The rules were a compromise between copyright owners, who want to be paid for their work, and Internet providers, which want to protect customers’ privacy, Fewer said. But trolling remains a “huge problem” in Canada, with some customers intimidated into paying thousands for an offence that he said should be more equivalent to a parking ticket. He expects the ruling could make it worse — and he’s not alone.

One telecom executive said they were “shocked” by the ruling, adding it will be expensive for all providers. The industry also expects increased lobbying activity, as the judge left room for providers to convince the government to add fees.

For its part, Rogers said in a statement it is reviewing the decision. It has until August to seek leave to appeal from the Supreme Court of Canada. Meantime, it expects its workload will go up. (Rogers received nearly 75,000 court orders to provide customer information in 2015, according to its transparency report, but most were from law enforcement. It doesn’t disclose how many were related to alleged copyright infringement.)

© 2017 Postmedia Network Inc.

B.C. law society accused of scapegoating lawyer to ease foreign-money fears

Saturday, May 27th, 2017


Ian Mulgrew
The Vancouver Sun

The Law Society of B.C.’s ability to police money laundering and offshore real-estate investment is being questioned after a lawyer was found guilty of professional misconduct for nearly $26 million in suspicious transactions.

Lawyer Paul Jaffe said the disciplinary decision Wednesday against his client Donald Gurney imposes standards and expectations of conduct for the profession that may be impossible to meet.

He underscored: “The law society conducted a two-year investigation in connection with the transactions under review by the (disciplinary) panel and were not able to identify any wrongdoing or suspected wrongdoing, or illegality involving the transactions.”

Jaffe insisted that his fellow lawyer, a 49-year veteran of the bar, was a victim of the legal regulator’s desire to show it was dealing with fears about foreign investment and money laundering in the overheated real-estate market.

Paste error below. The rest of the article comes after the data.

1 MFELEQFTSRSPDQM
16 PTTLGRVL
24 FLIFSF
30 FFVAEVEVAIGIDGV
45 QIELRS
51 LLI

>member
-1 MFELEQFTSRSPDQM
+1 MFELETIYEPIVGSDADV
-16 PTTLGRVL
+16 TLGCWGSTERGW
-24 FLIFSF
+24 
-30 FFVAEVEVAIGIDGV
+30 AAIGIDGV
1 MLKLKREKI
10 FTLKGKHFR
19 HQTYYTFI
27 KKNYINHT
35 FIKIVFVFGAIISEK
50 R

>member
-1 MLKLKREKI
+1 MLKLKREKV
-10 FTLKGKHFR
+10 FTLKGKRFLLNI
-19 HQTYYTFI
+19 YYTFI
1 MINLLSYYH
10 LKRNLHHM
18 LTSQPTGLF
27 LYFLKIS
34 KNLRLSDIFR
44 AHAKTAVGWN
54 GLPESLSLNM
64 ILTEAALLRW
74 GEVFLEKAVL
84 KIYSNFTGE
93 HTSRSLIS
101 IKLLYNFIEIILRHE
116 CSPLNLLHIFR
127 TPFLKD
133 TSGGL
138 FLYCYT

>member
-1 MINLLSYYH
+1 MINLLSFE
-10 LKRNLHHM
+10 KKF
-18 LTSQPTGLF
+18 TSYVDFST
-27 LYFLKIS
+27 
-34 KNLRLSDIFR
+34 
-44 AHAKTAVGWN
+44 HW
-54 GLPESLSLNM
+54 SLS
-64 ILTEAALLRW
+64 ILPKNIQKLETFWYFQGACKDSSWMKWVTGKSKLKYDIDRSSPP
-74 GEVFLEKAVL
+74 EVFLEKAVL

The watchdog was “under pressure,” he maintained, to show it has procedures in place to regulate its members following a 2015 Supreme Court of Canada decision that exempted lawyers from some financial tracking laws.

“In short, through the disciplinary process, the LSBC seeks to advance policy objectives at my client’s expense,” Jaffe complained.

“While seeking to convince the public that it takes money laundering seriously, it has chosen to not apply its resources against lawyers who are actually engaged in that activity.”

The panel criticized Gurney for being evasive and ignoring “a sea of red flags” in four questionable transactions that saw $25,845,489.87 flow through his professional trust account between May and November 2013. He reputedly took a tenth of one per cent as a fee.

It found he made no inquiries regarding who the lenders were, the source of the funds or the client’s use of the money and concluded he had shown “a gross culpable neglect to his duties to make reasonable inquiries.”

A Law Society of B.C. disciplinary panel has found that West Vancouver Donald Gurney ignored ‘a sea of red flags’ and allowed $25,845,489.87 of offshore cash to float through his trust account between May and November 2013. Junial Enterprises – Fotolia / Postmedia News files

The panel said a lawyer cannot delegate the duty to inquire or rely upon a client’s assurances as to the legitimacy of the transaction, Jaffe noted.

The suspicious transactions — involving funds from Nevis, Marshall Islands and Belize — surfaced during a compliance audit, a regular check of a law firm’s books conducted by the society roughly every six years.

Painting Gurney as a scapegoat, Jaffe said the society had made public no information or evidence to indicate it had applied its regulatory efforts to any real-estate transactions involving offshore parties or how it was policing lawyers handling foreign investment.

He pointed to China as a prime example — “a hotbed” for investment during the past number of years — and cited the reportage of my Postmedia colleagues Douglas Todd and Sam Cooper.

A 2015 study that sampled 172 Vancouver houses, purchased in the last few years for between $1.25 and $9 million, found that 35 per cent were owned by homemakers or students, Jaffe said — one a Point Grey mansion bought for $31.1 million.

Further, he continued, a third of the 100 most valuable properties in Metro Vancouver are owned by holding companies, four are registered offshore, 11 held through nominees and six held in trust for anonymous beneficiaries. 

“Presumably the vast majority of these transactions would have raised suspicions and would have required a lawyer to make reasonable inquiries,” Jaffe noted.

“The lawyer would have to obtain evidence of the identification of all parties involved, evidence as to the source of funds, evidence that the funds are not tainted with illegality, be satisfied of the bona fides of the ownership structure and be satisfied that there was compliance with Chinese currency laws and ensure compliance with Canadian law, amongst other matters depending on the circumstance.”